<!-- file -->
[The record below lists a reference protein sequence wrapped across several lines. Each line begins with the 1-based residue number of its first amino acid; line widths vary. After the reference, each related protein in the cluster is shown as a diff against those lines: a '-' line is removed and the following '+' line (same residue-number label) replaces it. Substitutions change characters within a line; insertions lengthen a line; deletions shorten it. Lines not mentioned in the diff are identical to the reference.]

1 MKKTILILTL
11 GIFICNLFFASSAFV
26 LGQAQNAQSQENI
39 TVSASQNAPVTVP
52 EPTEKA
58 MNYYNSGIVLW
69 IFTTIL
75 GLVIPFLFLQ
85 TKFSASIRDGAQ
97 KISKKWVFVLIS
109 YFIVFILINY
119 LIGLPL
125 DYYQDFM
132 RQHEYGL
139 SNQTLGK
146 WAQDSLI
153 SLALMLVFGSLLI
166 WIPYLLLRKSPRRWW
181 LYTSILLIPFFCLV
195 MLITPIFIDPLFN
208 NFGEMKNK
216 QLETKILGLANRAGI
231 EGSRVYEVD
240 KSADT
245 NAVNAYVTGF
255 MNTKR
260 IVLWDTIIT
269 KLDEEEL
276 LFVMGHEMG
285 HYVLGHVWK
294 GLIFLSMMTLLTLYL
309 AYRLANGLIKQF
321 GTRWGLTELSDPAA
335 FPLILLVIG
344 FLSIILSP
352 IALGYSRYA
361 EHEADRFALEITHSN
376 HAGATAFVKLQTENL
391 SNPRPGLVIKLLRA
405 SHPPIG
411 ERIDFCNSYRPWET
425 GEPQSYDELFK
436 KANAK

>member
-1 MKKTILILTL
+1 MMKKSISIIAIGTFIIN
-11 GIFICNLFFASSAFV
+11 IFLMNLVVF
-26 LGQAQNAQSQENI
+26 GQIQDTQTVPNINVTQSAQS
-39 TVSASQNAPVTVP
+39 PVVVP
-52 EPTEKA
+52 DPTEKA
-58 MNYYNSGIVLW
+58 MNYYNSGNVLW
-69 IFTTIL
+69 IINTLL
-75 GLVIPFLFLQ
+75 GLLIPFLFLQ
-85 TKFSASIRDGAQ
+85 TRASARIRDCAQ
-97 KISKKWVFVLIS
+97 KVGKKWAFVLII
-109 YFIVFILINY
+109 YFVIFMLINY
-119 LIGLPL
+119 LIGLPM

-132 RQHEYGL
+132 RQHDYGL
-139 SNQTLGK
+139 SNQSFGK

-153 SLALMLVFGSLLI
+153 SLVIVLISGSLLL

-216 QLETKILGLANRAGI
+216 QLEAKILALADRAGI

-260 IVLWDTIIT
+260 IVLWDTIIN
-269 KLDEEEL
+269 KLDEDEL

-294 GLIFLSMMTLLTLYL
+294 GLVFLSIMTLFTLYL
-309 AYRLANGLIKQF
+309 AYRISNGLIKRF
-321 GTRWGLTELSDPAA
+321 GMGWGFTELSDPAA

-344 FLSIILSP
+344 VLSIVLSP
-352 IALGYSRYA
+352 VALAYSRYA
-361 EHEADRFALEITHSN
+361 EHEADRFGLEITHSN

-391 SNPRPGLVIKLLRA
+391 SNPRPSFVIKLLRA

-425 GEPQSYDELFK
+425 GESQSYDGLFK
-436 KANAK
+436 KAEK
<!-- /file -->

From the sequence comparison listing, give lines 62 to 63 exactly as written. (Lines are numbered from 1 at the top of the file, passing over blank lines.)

-85 TKFSASIRDGAQ
+85 TRASARIRDCAQ